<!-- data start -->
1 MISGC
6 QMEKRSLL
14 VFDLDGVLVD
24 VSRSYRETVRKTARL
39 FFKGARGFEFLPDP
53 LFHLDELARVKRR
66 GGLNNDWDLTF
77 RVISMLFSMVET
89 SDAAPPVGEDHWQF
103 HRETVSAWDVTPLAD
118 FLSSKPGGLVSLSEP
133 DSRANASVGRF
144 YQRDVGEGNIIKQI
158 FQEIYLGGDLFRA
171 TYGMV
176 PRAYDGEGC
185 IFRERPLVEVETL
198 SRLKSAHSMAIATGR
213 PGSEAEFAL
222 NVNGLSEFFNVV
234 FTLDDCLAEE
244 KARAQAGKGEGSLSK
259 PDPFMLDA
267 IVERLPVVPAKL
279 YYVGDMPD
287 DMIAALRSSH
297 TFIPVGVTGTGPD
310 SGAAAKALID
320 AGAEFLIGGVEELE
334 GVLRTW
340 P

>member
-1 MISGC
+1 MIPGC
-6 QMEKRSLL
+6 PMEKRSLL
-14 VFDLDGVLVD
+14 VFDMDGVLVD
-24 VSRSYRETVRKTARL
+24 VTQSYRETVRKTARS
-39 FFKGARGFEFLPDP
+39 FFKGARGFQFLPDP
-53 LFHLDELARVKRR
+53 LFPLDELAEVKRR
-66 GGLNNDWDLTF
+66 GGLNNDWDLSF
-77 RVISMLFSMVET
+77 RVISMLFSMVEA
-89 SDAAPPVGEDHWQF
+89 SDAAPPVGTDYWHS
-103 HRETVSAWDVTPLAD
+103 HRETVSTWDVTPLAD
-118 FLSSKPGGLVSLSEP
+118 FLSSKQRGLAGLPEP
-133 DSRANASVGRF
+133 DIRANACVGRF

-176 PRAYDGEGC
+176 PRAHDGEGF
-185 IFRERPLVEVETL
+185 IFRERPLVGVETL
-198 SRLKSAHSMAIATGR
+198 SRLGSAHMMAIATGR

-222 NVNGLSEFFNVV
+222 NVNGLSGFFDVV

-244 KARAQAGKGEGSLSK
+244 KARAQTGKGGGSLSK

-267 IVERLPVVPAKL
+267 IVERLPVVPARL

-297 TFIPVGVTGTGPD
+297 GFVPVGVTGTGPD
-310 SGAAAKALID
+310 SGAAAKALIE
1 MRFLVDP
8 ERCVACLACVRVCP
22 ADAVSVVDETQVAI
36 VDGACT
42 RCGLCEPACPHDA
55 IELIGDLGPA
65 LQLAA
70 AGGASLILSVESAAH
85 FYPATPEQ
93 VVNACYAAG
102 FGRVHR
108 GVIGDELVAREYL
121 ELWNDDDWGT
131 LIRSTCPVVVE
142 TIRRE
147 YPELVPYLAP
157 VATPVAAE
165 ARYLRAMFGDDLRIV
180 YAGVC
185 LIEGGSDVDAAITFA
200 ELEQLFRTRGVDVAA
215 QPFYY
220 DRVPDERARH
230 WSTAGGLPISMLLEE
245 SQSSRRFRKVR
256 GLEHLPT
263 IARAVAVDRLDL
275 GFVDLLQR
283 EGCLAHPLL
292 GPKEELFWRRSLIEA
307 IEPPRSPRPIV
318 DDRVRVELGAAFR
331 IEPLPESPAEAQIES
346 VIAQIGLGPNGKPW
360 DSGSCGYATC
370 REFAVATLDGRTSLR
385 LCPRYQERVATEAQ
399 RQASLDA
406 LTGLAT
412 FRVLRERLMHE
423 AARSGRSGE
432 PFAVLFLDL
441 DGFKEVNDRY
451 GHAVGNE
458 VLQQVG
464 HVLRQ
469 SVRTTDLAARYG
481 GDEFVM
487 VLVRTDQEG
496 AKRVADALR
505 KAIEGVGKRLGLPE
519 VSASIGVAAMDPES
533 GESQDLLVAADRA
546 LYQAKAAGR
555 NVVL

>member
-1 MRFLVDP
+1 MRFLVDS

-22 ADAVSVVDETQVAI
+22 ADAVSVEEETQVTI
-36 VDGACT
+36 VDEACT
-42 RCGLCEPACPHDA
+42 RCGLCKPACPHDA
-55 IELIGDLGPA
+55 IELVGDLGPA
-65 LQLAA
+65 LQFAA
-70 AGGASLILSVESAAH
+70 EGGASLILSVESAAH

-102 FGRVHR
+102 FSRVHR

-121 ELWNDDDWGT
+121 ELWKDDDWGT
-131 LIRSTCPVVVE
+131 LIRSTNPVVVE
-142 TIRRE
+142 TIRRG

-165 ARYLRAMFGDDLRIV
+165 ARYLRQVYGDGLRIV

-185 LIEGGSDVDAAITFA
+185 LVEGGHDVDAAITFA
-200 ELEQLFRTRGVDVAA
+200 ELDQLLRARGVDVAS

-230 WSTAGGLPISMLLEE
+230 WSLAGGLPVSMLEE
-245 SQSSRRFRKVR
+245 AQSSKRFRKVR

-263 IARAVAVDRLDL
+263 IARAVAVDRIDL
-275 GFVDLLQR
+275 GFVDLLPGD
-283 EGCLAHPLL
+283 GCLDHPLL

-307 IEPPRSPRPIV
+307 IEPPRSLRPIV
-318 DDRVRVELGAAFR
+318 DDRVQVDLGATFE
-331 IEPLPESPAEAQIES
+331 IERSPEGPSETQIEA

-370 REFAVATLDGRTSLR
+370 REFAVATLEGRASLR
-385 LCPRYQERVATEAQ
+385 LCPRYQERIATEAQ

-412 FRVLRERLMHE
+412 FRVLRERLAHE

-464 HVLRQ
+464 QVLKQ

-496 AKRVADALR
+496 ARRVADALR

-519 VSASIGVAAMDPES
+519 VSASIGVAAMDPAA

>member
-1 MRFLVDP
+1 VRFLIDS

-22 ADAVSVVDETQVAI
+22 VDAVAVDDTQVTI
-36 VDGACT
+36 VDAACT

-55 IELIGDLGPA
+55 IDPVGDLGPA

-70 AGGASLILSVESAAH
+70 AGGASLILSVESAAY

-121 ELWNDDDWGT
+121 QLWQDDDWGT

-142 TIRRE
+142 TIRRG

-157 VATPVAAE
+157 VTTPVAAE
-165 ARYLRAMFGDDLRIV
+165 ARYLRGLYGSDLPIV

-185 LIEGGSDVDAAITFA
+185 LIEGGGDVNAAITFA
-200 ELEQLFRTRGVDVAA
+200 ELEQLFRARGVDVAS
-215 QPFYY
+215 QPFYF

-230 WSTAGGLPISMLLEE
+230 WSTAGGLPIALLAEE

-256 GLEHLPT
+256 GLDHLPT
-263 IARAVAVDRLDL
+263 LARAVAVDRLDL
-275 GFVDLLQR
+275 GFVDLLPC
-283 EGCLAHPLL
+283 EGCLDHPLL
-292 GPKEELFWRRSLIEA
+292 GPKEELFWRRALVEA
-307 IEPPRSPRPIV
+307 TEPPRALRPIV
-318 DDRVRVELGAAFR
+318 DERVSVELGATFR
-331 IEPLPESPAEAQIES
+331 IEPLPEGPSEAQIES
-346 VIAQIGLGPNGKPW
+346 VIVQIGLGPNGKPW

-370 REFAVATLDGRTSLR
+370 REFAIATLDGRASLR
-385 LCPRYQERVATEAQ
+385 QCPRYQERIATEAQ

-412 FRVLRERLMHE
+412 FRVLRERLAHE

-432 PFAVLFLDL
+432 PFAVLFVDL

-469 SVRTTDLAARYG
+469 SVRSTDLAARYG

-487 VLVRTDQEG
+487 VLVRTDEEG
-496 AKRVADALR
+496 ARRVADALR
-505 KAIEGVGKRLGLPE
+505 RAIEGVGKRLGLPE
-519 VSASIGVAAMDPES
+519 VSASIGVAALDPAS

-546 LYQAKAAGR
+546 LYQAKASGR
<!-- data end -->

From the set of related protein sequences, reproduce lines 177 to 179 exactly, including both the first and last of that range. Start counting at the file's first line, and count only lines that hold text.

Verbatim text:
-412 FRVLRERLMHE
+412 FRVLRERLAHE

-464 HVLRQ